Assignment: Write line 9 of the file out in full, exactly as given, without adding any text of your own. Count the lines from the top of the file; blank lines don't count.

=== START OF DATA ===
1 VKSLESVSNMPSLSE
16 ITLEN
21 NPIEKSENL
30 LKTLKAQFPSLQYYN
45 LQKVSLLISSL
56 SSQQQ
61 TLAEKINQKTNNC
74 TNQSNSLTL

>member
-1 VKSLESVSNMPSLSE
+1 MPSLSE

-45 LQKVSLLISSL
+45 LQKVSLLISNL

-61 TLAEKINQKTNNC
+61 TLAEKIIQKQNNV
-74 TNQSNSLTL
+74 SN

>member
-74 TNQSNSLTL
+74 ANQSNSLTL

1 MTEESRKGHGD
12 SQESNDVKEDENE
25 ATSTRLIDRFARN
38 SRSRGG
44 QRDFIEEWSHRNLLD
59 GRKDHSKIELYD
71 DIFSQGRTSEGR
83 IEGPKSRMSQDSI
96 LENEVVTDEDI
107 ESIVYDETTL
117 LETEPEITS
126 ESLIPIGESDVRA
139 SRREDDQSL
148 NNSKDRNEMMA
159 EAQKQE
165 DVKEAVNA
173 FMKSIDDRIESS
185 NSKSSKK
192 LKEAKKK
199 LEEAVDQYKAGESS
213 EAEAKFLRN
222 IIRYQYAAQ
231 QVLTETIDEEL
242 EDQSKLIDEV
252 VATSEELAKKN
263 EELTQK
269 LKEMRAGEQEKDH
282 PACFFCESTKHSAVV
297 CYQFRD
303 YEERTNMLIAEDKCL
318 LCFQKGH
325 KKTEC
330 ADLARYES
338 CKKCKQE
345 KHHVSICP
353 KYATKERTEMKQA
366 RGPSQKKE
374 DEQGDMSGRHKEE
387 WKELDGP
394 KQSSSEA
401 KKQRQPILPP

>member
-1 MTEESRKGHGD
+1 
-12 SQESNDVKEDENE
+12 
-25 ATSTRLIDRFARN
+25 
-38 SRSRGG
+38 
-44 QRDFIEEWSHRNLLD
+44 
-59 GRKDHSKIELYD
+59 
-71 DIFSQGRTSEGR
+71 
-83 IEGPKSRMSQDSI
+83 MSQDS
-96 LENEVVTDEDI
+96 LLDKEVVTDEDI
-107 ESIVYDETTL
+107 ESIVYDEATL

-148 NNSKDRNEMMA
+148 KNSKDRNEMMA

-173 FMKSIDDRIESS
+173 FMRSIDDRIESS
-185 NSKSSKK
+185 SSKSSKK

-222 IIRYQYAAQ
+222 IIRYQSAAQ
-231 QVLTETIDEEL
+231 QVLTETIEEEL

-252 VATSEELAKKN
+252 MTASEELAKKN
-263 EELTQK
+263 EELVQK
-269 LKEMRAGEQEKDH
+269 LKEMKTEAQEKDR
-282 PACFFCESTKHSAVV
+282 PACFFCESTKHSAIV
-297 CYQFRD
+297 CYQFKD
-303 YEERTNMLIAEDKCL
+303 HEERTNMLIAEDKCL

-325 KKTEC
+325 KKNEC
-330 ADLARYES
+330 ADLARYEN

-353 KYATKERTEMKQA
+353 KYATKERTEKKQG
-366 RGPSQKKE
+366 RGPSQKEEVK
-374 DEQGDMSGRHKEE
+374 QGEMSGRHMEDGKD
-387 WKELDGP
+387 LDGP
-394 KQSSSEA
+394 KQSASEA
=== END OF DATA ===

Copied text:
>member